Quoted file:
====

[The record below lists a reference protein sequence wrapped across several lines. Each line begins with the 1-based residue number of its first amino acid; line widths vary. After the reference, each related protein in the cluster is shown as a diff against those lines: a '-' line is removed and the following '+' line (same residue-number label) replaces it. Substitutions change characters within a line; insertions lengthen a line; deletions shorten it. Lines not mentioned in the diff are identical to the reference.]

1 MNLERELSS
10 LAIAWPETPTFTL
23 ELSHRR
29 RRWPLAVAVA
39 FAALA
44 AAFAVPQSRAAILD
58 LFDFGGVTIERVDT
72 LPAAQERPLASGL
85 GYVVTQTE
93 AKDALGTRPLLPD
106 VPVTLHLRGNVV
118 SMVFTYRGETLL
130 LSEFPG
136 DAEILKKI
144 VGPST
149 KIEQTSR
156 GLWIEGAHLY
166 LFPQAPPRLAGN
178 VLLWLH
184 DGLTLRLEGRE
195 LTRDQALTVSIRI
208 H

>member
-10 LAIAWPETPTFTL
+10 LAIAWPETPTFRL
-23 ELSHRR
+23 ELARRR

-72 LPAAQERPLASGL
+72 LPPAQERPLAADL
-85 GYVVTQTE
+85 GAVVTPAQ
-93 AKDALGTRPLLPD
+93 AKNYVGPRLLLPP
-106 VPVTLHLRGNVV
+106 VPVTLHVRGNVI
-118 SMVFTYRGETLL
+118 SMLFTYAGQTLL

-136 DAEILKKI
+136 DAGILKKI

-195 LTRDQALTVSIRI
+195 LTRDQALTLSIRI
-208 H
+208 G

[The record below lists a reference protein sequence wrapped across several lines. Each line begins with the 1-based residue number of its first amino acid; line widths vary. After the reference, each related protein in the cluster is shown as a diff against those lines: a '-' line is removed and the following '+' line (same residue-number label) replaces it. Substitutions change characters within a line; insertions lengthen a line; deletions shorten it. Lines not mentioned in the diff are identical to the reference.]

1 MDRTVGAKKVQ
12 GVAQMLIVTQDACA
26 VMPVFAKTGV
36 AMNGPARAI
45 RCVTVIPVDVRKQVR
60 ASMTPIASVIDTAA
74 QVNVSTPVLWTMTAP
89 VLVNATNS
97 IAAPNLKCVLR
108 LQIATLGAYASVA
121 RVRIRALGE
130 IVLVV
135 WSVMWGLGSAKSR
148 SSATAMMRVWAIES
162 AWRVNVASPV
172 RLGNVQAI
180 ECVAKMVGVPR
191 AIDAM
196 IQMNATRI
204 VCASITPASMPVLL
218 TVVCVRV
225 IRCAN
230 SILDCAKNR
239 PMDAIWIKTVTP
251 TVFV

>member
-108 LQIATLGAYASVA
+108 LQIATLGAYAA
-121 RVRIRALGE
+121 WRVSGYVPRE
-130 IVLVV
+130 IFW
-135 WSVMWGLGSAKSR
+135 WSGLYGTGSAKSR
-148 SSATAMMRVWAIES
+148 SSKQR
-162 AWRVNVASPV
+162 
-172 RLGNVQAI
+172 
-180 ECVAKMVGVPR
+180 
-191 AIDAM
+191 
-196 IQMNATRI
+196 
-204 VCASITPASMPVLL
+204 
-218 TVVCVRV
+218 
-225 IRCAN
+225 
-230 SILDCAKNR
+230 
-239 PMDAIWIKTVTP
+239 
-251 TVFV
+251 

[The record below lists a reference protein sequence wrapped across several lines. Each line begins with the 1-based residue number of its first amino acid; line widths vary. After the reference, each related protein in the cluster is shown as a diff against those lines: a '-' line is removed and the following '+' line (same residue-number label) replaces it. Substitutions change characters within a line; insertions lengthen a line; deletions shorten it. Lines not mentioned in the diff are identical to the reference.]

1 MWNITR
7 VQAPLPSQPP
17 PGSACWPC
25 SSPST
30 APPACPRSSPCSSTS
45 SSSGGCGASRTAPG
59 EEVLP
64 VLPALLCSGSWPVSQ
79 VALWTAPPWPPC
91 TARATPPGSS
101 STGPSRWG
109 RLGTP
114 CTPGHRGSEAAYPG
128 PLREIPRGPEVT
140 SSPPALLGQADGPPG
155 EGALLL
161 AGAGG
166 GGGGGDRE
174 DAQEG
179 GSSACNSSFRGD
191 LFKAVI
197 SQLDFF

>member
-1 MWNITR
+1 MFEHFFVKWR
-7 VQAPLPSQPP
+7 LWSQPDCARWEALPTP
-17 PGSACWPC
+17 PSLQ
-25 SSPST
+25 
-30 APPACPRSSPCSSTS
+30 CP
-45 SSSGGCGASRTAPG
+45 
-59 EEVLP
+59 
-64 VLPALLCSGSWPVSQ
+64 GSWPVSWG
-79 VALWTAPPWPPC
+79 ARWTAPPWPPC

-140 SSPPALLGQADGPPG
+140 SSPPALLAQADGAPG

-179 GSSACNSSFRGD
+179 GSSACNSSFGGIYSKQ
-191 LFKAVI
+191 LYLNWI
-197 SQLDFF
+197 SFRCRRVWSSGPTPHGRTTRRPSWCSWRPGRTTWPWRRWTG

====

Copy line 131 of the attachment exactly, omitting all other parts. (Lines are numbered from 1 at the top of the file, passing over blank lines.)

+7 LWSQPDCARWEALPTP